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Mayavati effigies burn in Mulayam backlash

Lucknow, April 15: Uttar Pradesh was on the boil, with Mulayam Singh Yadav daring chief minister Mayavati to arrest him and his supporters going on the rampage a day after 179 cases were registered against them.

At a rally on homeground Sambhal, Mulayam — named in 135 FIRs — challenged the chief minister to put him behind bars. Elsewhere in the state, his supporters burnt Mayavati’s effigies and set vehicles on fire to register their protest against “the politics of vendetta”. They set three jeeps on fire in Gorakhpur, clashed with police in Bahraich and blocked traffic at a dozen places in Bundelkhand.

After registering 179 cases — 135 against Mulayam and 44 against his supporters — in time for Mayavati’s pardafash rally, police officials didn’t know what was expected of them next. Asked when they would arrest Mulayam and his men, the stock reply was: “We’ll investigate and take action according to law.”

A former Uttar Pradesh chief secretary questioned the legality of the exercise and described it as “a 179-gun salute to the chief minister by her cringing bureaucracy”.

All 179 FIRs were drafted in a senior bureaucrat’s Lucknow residence on Sunday evening on the basis of a list drawn up by a committee headed by chief secretary B.S. Bagga, sources said. “On Monday morning, fax messages were sent to the district magistrates and they were asked to go to the district senior superintendents of police and get the cases registered,” a source said.

The FIR registers from all the police stations concerned were removed on Monday morning. In some police stations, such as Lucknow’s Hazratganj, the FIR register was not returned till Tuesday evening.

The FIR against Mulayam and his men for allegedly concocting and distributing CDs of Mayavati’s address was registered at Hazratganj on Monday morning on the basis of a written complaint to Lucknow’s district magistrate by state BSP chief R.K. Sachan after Sunday midnight.

The 178 remaining FIRs were also registered on Monday morning by the 40 district magistrates. In some instances, cases were lodged against the dead. Mulayam’s co-accused in a case registered at Chakeri police station in Kanpur is former MP Manohar Lal, who died in 1994.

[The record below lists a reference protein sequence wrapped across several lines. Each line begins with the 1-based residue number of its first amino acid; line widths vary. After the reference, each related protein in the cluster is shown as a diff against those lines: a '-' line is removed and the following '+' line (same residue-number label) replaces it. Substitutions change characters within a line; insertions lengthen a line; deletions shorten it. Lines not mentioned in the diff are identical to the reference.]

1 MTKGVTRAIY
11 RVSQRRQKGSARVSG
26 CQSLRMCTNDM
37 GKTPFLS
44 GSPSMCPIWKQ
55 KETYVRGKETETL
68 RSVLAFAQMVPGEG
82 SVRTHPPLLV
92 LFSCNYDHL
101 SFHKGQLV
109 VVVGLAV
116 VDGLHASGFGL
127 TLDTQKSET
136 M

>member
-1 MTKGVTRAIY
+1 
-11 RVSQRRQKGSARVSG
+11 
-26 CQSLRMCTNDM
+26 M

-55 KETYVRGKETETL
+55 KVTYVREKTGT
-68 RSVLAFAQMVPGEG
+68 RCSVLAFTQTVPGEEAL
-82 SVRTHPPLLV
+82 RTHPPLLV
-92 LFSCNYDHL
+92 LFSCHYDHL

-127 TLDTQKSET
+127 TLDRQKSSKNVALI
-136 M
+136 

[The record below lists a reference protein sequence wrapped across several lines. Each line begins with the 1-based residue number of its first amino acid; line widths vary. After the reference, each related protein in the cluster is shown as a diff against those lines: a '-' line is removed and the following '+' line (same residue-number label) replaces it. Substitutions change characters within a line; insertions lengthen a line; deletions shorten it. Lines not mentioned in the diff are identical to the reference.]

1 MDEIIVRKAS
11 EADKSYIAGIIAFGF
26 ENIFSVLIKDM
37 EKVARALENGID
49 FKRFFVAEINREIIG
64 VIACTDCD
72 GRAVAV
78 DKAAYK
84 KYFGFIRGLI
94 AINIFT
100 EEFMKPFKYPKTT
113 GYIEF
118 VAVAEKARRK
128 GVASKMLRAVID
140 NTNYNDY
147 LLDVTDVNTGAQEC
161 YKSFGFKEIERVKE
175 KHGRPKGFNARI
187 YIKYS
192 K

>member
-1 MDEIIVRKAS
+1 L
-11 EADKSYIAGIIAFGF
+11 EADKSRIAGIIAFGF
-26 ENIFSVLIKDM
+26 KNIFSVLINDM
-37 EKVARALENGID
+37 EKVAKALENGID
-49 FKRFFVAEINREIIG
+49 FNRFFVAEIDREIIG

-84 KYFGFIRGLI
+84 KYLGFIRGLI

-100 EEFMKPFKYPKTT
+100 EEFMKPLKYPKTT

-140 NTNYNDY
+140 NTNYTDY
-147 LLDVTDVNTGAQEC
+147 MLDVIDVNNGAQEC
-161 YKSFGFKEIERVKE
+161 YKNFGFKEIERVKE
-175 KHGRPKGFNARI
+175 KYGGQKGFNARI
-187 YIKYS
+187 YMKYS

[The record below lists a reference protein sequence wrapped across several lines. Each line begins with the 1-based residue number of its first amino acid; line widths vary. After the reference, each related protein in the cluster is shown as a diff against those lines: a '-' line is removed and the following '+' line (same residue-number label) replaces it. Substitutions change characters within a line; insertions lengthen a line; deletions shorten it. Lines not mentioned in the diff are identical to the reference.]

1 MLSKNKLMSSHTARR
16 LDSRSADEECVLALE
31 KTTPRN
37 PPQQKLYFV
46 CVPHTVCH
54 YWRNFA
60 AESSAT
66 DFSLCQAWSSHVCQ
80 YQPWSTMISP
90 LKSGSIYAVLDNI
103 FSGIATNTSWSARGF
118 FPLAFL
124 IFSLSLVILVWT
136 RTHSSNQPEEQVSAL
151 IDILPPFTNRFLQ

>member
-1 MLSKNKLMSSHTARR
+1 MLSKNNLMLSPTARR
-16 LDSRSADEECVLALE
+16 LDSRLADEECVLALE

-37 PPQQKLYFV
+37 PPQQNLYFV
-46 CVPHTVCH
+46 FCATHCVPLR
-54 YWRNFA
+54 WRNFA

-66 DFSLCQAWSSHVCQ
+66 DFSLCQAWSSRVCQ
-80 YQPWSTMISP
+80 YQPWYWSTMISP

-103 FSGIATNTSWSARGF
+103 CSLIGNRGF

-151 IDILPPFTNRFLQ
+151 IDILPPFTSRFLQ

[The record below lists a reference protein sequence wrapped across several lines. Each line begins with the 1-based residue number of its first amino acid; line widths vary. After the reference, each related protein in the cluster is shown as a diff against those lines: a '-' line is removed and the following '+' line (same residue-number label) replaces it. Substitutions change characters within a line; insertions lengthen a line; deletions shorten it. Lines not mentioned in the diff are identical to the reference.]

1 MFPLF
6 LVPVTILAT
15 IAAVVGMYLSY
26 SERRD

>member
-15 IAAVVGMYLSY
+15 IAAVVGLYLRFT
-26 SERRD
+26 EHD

Most cases related to grants of Rs 1-5 lakh to educational societies in Uttar Pradesh from the chief minister’s discretionary fund during Mulayam’s terms in office. The total amount involved was Rs 3.7 crore.

Samajwadi activists have pointed out that in all these cases, utilisation certificates from the district magistrates concerned had been given. The matter was discussed by the Assembly — Mayavati was its member — which endorsed it by passing the budget.

Political circles questioned the propriety of a chief minister investigating all the deeds of a predecessor. “The chief minister cannot be responsible for misuse of every government grant. If this trend starts, God knows where it will lead,” said Ashok Bajpai, chairman of the state’s Public Accounts Committee.

Mayavati’s assertion that her government would inquire into misuse of discretionary funds during Motilal Vora’s term as Governor has raised a more serious question. Vora came to Lucknow today to challenge Mayavati. He said he was ready for a probe by a parliamentary committee but he questioned the state government’s competence to prosecute a Governor.

, reminding Mayavati that “at that time, the state was under Central rule and I was acting as the President’s representative”.

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